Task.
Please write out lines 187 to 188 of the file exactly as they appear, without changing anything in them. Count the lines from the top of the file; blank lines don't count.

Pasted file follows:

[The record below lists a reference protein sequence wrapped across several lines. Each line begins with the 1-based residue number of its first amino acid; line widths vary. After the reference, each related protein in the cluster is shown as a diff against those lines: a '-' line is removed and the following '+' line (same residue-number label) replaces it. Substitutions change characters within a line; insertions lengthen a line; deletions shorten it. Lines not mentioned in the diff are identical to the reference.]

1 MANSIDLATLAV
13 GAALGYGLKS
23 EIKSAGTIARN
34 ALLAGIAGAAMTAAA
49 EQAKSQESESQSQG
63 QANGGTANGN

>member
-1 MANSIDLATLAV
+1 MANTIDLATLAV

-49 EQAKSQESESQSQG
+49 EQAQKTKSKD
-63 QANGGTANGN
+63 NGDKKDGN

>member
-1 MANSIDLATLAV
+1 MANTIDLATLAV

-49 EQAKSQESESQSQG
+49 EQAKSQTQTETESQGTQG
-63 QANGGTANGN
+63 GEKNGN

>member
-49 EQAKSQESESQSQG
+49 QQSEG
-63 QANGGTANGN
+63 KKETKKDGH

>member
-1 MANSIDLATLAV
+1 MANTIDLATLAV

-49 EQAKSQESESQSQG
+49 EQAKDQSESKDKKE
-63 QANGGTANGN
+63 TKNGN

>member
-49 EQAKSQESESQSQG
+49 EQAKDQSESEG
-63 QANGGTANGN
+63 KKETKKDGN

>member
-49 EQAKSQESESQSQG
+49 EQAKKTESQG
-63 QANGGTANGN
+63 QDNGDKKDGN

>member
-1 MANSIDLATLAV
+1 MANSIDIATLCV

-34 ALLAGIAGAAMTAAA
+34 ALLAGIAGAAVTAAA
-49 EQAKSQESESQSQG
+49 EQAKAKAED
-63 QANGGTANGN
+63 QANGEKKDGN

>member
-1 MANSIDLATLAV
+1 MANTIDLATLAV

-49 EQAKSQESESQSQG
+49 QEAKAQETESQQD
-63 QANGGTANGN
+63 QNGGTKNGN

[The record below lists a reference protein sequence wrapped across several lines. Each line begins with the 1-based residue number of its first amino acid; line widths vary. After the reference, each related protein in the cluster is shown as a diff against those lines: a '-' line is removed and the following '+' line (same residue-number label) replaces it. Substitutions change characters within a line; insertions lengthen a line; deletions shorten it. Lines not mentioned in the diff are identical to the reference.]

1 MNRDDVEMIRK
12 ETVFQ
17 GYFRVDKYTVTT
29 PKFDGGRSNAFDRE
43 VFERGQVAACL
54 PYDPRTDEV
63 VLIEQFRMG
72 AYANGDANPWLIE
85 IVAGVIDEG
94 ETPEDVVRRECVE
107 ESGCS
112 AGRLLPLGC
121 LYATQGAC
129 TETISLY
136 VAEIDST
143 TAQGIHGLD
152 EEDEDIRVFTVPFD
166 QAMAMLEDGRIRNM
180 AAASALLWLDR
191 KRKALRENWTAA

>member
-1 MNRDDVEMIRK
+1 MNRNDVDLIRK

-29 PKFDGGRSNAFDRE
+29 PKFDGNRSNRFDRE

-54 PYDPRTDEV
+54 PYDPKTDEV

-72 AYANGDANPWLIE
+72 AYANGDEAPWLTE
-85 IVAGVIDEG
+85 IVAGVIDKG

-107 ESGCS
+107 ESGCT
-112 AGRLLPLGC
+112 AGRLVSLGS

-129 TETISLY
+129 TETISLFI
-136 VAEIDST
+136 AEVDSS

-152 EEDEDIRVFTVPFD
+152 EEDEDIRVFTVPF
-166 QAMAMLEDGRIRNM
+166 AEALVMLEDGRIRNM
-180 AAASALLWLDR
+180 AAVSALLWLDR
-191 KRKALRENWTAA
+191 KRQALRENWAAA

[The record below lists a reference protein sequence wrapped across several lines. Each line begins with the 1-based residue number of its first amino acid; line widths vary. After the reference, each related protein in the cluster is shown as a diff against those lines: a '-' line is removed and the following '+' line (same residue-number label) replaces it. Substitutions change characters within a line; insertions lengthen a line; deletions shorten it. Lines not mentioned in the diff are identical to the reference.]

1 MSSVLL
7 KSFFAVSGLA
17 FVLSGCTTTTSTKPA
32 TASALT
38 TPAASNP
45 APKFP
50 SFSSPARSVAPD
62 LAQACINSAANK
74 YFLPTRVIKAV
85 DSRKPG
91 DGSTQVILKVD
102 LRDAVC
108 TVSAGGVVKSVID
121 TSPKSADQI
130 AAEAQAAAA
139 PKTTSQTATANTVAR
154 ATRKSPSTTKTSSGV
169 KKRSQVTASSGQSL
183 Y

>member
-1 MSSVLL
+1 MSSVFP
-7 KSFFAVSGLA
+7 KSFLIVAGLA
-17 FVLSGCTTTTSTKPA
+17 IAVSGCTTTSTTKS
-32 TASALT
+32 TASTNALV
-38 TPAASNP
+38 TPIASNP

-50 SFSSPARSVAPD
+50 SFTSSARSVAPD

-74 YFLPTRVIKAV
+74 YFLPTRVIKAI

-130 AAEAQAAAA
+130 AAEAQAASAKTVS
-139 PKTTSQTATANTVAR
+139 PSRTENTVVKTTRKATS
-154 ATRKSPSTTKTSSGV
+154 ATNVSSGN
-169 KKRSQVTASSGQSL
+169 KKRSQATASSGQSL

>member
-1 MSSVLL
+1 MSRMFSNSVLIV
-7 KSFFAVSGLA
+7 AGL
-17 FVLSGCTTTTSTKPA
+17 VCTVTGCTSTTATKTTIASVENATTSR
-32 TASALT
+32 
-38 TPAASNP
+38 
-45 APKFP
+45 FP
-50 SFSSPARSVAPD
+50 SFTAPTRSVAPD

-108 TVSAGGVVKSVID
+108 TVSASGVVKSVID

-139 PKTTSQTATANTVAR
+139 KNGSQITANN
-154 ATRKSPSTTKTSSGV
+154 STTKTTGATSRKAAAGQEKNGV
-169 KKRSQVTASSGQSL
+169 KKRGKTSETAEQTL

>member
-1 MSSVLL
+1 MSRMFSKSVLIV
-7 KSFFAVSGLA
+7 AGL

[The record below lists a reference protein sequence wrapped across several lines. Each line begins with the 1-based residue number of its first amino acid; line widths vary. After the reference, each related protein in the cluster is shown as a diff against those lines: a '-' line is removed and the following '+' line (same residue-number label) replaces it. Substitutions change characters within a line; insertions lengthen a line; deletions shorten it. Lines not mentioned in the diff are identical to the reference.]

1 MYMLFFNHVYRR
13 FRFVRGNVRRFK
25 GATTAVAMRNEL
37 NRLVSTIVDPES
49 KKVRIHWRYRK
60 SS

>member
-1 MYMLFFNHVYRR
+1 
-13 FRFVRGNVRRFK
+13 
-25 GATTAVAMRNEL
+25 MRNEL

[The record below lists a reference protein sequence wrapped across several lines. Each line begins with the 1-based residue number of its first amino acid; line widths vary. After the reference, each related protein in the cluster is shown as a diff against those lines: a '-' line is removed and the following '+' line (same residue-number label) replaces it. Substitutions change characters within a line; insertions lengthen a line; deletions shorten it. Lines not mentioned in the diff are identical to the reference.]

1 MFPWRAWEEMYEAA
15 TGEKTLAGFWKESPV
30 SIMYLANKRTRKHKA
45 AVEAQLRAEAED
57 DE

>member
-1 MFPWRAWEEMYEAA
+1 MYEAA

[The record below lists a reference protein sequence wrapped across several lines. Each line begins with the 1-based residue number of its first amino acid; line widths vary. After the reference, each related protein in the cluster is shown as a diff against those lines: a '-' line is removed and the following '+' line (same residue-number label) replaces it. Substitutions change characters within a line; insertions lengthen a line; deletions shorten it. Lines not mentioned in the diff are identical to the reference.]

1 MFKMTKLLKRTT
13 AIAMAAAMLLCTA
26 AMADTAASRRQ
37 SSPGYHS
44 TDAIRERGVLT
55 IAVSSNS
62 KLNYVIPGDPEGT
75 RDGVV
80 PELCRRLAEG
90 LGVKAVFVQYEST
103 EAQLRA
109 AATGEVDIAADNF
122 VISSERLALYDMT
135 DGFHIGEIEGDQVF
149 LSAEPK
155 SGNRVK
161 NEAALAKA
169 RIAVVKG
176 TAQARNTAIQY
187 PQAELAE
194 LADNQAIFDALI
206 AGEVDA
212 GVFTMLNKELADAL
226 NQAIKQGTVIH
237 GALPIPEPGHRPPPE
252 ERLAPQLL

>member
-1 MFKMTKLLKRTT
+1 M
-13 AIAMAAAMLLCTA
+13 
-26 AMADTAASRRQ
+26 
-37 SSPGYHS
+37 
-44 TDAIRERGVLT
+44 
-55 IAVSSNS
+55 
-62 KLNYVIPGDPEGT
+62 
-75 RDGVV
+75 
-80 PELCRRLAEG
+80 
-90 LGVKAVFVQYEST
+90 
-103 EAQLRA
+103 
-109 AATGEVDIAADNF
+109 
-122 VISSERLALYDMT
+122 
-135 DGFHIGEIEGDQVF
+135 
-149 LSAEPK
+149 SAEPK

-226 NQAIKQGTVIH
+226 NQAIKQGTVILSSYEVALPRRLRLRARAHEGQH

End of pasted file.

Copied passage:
-1 MYMLFFNHVYRR
+1 